This is a depressing statistic, crunched by writer and comedian Diana Wright: of the top-grossing 20 comedies for each of the last ten years, women have directed just 4.5 percent of them. Of those movies, all but one of them were directed by Anne Fletcher, Nancy Myers and Nora Ephron. And all of them are romantic comedies: there’s not a parody, an action comedy, road trip story, or buddy picture in the mix.
NPR’s Linda Holmes, who clearly is my main source of inspiration today, wrote in her very smart assessment of 30 Rock as that show wrapped up, that:
30 Rock may not have undone years and years of gender imbalance in running shows, and it may not have changed hiring practices, but it’s hard to remember now that before it came along, the entire idea of a woman having a comedy brand that translated to comedic opportunities for people other than herself was depressingly shaky as a public proposition. Again, that doesn’t mean women couldn’t do it or weren’t writing comedy — there were women writers from the very beginning at Saturday Night Live and elsewhere. But comedy’s creative centers of gravity in the public imagination were not generally women.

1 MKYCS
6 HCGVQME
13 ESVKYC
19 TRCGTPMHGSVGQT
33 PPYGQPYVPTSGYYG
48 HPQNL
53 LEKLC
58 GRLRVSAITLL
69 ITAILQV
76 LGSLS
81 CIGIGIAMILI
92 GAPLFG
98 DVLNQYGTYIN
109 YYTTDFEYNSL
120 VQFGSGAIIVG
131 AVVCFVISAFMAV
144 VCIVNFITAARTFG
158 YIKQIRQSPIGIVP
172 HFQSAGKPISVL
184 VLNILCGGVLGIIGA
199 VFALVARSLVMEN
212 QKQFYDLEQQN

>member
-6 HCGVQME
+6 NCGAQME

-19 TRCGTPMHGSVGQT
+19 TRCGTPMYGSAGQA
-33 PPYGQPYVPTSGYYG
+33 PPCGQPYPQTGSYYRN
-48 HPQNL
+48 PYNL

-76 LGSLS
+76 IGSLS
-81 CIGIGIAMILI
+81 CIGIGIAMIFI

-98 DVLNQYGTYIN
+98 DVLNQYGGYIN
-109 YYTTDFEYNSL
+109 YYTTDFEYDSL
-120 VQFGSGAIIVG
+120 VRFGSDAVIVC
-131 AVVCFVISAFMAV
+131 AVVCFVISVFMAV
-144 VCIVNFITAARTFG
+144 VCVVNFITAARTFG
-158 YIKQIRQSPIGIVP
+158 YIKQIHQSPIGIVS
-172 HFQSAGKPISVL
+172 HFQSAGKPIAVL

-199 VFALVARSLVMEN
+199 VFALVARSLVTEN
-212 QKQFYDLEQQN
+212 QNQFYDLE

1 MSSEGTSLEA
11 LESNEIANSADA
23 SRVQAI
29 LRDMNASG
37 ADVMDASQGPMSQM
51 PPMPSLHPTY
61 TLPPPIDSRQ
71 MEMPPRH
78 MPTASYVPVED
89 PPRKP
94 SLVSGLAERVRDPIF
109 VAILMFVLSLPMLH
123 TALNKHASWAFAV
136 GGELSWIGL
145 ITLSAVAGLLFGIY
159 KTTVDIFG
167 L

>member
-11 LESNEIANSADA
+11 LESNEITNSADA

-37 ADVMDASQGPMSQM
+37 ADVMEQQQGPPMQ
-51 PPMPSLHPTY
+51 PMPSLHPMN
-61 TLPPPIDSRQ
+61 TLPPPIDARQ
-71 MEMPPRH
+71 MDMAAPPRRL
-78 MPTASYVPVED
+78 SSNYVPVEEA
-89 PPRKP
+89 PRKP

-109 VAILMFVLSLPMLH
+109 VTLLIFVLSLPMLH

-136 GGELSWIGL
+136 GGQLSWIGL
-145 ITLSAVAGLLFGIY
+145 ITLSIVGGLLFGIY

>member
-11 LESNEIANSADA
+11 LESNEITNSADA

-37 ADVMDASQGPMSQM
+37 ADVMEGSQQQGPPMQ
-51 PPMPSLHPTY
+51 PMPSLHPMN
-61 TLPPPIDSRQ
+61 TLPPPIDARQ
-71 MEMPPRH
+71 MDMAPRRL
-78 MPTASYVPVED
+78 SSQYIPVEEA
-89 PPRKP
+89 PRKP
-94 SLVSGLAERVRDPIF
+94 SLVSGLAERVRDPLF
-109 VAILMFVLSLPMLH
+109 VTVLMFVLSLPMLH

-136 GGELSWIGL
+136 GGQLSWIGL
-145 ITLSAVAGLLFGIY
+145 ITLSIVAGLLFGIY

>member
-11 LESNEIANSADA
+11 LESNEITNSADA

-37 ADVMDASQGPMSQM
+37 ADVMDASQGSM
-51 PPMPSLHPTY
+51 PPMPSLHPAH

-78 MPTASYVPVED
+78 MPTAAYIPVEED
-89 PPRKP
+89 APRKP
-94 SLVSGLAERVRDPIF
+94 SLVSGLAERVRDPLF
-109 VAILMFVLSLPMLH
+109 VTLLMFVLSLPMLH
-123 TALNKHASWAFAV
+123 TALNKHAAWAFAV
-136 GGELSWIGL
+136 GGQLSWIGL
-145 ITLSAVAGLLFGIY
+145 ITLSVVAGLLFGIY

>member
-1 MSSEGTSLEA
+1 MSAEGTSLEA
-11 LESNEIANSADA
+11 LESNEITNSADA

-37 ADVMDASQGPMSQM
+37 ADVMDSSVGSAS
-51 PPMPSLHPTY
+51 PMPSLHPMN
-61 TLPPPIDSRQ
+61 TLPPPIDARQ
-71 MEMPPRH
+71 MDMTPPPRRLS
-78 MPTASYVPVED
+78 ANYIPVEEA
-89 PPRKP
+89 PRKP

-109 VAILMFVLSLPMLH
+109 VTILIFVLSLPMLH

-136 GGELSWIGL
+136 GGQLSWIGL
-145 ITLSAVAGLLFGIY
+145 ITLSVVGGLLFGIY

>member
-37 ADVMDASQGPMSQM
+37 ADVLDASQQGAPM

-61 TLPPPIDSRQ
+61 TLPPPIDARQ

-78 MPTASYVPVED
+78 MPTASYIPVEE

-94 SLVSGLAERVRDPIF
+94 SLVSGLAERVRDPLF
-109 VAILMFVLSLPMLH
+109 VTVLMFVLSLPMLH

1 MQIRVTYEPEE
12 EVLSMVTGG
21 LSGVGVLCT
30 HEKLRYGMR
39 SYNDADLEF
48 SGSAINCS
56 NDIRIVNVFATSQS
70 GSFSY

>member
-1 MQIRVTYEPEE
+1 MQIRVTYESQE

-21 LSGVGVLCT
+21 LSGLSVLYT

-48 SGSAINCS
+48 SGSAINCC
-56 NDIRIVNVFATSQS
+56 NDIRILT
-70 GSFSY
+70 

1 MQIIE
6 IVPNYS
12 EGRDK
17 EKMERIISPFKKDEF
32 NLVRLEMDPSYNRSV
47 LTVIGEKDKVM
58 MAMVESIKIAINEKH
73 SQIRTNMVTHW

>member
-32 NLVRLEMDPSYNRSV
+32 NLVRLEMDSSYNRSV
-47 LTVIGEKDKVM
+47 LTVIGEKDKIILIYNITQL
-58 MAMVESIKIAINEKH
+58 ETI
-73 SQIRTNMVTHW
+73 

And one of the great things about 30 Rock was that romantic comedy was just one of the few things it did, whether the person with romantic troubles was Liz, Jack, Jenna, or even Tracy and Pete within the confines of their marriages. It did race comedy, class comedy, rural v. urban comedy, workplace humor, and political and cultural satire. We may be making progress in the kinds of comedy women can do on television. But clearly we’re a long way from women who can successfully build comedy empires in the movies based on multiple styles, much in the way that Adam McKay’s parodies are also both social commentary and effective romantic comedy.